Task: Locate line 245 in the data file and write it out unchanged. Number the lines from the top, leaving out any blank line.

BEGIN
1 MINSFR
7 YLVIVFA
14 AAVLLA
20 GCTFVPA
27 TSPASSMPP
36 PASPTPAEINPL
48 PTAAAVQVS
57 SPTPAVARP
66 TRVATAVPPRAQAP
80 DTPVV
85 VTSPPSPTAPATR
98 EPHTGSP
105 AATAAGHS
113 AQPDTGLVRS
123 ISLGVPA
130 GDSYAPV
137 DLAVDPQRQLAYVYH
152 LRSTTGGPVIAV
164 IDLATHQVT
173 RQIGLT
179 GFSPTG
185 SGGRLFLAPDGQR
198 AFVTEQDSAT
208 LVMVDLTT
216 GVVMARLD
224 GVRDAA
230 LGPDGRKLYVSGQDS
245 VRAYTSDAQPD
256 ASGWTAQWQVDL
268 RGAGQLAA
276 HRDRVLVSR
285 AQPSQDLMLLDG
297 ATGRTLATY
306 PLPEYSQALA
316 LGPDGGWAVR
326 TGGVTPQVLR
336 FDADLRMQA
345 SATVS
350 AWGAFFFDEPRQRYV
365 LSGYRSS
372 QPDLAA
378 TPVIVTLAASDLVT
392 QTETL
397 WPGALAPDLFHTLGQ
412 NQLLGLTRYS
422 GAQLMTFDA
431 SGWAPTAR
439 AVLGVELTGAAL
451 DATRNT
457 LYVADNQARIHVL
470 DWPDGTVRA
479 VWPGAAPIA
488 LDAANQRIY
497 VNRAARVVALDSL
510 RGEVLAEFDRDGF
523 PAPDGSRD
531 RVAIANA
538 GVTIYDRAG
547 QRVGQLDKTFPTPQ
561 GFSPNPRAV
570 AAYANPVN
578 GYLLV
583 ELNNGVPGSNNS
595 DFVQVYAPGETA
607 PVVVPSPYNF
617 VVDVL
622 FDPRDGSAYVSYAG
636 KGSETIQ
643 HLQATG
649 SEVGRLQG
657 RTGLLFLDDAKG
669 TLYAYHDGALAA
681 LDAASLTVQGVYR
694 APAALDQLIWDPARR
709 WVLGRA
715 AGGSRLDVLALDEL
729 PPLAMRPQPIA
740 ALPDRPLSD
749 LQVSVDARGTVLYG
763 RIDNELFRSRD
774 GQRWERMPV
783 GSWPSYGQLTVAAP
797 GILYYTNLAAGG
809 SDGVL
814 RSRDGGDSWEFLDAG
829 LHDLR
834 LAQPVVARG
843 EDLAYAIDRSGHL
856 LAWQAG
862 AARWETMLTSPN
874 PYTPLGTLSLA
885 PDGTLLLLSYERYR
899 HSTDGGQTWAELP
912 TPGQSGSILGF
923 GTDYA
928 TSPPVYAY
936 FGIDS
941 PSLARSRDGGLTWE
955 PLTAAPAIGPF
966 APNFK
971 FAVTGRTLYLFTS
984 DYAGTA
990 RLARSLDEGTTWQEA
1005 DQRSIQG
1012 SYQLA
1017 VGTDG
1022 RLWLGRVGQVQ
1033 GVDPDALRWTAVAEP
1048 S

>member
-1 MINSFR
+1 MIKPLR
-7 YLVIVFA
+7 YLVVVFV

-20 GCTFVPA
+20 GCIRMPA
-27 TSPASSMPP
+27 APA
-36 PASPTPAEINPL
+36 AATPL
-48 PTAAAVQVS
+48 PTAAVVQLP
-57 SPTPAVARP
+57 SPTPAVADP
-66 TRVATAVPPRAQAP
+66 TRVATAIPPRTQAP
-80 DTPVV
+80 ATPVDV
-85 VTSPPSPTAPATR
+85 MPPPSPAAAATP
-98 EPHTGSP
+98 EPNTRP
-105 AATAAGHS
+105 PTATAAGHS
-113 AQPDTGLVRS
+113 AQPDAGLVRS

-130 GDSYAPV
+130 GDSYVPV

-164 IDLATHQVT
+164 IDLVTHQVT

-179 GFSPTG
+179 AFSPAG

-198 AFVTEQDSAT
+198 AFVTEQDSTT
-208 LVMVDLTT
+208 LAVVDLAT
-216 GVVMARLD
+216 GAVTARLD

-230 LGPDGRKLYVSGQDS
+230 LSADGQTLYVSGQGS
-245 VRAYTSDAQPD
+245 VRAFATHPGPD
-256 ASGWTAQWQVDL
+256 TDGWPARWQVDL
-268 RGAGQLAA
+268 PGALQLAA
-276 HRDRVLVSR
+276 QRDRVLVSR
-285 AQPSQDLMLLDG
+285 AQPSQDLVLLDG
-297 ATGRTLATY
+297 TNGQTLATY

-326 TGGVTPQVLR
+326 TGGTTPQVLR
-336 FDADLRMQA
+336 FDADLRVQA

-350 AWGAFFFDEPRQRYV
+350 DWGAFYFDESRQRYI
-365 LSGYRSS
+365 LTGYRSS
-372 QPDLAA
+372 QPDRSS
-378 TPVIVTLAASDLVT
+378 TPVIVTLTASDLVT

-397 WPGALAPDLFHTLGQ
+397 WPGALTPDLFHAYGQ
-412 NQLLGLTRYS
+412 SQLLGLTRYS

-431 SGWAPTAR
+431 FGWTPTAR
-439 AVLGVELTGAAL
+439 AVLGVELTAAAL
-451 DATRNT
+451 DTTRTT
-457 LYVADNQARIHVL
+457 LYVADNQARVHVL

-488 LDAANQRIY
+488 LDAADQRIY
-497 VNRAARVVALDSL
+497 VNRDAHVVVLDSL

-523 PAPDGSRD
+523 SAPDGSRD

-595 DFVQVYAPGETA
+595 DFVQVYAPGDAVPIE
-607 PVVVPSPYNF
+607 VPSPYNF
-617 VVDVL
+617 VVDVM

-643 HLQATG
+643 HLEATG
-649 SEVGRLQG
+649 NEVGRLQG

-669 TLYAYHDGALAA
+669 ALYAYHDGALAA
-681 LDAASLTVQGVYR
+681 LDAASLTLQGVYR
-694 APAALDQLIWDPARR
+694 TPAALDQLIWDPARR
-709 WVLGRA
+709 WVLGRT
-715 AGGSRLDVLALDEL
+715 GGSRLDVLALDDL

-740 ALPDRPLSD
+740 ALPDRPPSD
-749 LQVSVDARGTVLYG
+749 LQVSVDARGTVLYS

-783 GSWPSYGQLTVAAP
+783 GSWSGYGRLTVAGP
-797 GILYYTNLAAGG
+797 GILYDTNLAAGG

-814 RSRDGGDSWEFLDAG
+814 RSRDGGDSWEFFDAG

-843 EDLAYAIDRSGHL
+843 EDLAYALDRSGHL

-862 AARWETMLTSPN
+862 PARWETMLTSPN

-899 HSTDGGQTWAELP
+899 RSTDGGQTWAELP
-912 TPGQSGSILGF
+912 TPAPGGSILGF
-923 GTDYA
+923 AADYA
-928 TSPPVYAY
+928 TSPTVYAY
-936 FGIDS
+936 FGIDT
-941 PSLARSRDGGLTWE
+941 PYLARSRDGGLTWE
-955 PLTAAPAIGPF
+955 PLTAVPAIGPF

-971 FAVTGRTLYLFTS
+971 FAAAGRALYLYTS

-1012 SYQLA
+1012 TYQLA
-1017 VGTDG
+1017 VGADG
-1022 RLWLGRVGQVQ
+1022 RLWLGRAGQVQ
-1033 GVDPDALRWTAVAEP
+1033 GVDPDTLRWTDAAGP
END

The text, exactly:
-1017 VGTDG